In this method, A bank of capacitors is connected in parallel across the load. Since the capacitor takes leading reactive power, Overall reactive power taken from the source decreases. Hence the system power factor improves. A control system usually provided to monitor the power factor of the system and switches the capacitor ON and OFF as per requirement.
Here Star and Delta connected capacitor bank is shown in the figure.

power factor correction by capacitor bank

Both the connections improve the system power factor. But generally, delta connected capacitor bank is preferred for power factor improvement. Because in delta connected system the capacitor value required per phase becomes one-third times (small in delta) of star-connected system.
Advantages and Disadvantages of this method are as mentioned below.

Advantages

  • Low losses.
  • Low maintenance.
  •  Lightweight.
  • No foundation required. Hence Easy to install.

Disadvantages

  • Capacitors get easily damaged due to overvoltage
  • Short life (8-10 years)
  • Once damaged,  the repair is costly and uneconomical.
  • Due to constant switching, switching surges and harmonics may be produced.

2. Power factor correction by Synchronous condensers

When a 3-phase synchronous motor runs in overexcited mode, it draws leading current and behaves as a capacitor. Hence synchronous condenser is nothing but an overexcited synchronous motor running without mechanical load (at No-load).

The most attractive feature of the synchronous condenser is that it gives dynamic power factor correction over a wide range of its excitation. When under excited, it operates at a lagging power factor and therefore absorbs reactive power from the bus. When overexcited it works at leading power factor and generates reactive power therefore, behaves as a capacitor.

A static capacitor bank provides PF control in discrete steps whereas a synchronous condenser furnish continuous control of power factor correction.
Advantages and Disadvantages of this method are as mentioned below.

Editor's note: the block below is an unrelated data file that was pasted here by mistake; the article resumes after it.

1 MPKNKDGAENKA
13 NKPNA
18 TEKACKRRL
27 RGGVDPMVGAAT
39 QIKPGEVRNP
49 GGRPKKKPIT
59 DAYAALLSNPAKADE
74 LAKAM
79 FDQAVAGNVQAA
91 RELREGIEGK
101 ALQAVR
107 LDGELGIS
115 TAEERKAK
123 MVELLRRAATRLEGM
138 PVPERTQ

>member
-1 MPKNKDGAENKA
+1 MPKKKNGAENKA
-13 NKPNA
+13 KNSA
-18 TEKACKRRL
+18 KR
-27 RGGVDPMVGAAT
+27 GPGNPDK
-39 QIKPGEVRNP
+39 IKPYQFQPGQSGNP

Advantages:

  • Reliable and long life span (almost 25 years)
  • Flexible and continuous control of power factor.
  • Not affected by harmonics.
  • No switching required hence free from switching surges.

Disadvantages:

  • It has more losses as compared to a capacitor bank
  • High maintenance cost
  • It produces Noise pollution
  • It has slow response due to the large time constant of its field circuit whereas capacitor bank offers fast response.
  • A synchronous condenser can be installed only at one place whereas capacitor bank can be distributed at many places hence due to this the capacitor bank is more effective in controlling reactive power flow and voltage profile.
  • Uneconomical for below 500kVA.

 3. Power factor correction by Phase Advancer

  • It can be used only for Induction Motors.
  • Since we know that stator winding of induction machine draws lagging current from the main supply.
  • Hence, to improve the power factor of Induction motor, we have to supply this lagging current from an alternative source. Therefore this alternative source is the phase advancer.
  • A phase advancer is basically an AC exciter, which is mounted on the same shaft of the main motor and connected in the rotor circuit. It supplies exciting ampere turns to the rotor circuit of induction motor at a slip frequency. So this way we can improves the power factor of the induction machine.
  • Another attractive feature of phase advancer is that if we supply more amp-turns than needed, the motor will operate in an overexcited state (at leading PF).